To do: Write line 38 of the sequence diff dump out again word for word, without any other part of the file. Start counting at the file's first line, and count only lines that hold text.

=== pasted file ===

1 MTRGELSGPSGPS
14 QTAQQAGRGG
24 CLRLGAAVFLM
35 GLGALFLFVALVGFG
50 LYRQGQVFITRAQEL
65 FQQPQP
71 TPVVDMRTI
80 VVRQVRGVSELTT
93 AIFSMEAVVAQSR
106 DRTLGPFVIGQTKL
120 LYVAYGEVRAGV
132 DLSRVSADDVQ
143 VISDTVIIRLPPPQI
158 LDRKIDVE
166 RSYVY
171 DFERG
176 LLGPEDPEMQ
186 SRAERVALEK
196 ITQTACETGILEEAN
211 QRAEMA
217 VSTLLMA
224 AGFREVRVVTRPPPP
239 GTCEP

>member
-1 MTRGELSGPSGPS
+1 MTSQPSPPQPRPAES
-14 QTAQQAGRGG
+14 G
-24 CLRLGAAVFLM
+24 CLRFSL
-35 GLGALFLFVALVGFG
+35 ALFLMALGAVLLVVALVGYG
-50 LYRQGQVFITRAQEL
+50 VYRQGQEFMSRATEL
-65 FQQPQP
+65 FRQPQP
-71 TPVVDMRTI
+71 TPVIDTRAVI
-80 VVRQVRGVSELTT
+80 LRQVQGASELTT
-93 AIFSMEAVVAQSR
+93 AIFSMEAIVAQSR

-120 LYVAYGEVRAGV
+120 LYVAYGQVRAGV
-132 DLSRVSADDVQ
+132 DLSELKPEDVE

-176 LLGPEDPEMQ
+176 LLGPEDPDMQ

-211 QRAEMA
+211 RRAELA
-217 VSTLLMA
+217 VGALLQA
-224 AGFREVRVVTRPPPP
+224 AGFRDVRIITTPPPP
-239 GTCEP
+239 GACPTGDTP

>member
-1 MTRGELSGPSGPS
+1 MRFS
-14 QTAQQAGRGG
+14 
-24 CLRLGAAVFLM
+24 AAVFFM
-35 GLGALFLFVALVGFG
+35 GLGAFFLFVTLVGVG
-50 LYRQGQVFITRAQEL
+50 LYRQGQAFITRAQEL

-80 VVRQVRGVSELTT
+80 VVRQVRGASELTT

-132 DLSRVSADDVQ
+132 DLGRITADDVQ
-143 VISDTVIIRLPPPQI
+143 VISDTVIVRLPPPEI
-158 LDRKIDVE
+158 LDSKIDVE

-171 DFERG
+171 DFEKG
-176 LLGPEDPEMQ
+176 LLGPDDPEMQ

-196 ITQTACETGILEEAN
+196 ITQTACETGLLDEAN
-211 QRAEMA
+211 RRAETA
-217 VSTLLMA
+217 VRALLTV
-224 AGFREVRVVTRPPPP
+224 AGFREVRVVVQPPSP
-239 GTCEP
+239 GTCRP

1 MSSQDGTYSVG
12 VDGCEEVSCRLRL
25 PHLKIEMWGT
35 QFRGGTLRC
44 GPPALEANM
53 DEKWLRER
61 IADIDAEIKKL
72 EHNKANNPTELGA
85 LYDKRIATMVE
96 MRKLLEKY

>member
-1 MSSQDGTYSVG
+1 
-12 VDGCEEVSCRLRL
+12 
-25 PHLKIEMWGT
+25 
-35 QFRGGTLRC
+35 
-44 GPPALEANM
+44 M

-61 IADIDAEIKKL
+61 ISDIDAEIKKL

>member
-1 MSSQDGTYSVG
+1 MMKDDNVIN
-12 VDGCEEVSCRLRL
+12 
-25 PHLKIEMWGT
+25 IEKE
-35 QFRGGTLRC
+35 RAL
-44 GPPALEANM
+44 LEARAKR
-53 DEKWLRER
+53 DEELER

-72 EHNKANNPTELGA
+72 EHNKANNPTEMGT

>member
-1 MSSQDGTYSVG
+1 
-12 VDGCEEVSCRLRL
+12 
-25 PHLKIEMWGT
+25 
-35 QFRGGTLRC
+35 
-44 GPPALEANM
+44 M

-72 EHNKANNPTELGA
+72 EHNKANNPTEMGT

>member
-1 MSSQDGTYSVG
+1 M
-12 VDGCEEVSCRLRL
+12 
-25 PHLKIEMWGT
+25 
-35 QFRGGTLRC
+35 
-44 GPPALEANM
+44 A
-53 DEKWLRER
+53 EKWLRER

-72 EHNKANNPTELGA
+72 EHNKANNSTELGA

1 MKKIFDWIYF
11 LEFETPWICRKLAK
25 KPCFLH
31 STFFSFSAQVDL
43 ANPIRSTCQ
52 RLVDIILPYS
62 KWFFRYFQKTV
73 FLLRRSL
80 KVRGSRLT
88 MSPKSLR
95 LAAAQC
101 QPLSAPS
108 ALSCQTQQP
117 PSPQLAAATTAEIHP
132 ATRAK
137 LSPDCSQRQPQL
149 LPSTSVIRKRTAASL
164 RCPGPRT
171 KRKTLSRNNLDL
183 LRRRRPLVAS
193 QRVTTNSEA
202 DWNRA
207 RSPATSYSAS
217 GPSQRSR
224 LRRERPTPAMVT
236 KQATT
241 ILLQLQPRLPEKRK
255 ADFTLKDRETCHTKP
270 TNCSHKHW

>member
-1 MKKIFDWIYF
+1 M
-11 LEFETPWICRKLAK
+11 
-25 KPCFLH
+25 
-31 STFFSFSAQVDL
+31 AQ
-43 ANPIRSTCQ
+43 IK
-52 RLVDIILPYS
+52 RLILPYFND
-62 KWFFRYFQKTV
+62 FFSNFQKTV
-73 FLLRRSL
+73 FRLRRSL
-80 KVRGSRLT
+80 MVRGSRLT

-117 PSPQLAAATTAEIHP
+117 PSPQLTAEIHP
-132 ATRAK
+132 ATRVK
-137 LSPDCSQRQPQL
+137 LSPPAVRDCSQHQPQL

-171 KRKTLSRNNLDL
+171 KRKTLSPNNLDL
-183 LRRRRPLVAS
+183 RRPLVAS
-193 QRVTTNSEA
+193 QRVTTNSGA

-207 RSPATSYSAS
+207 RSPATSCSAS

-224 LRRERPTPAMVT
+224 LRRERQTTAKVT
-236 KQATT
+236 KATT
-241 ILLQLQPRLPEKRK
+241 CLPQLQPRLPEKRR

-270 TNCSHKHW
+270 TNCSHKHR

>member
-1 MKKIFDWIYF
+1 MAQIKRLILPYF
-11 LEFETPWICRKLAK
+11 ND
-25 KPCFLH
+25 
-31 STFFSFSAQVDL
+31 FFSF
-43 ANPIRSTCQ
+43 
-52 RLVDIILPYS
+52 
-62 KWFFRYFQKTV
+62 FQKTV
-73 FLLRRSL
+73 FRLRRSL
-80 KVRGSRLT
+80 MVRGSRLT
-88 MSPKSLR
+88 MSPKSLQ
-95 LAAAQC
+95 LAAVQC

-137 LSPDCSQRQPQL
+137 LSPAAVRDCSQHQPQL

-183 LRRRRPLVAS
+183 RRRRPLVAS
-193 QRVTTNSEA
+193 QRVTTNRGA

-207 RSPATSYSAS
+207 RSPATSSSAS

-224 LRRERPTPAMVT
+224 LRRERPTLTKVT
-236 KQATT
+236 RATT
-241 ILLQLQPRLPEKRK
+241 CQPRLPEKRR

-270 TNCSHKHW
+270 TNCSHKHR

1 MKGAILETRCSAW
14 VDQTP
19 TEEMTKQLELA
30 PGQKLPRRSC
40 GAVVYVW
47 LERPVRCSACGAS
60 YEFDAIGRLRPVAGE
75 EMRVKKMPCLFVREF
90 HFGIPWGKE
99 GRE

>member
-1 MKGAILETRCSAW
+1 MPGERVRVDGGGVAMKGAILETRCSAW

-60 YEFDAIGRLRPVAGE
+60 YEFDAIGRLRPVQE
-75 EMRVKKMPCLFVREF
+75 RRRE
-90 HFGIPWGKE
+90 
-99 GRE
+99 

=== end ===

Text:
+71 TPVIDTRAVI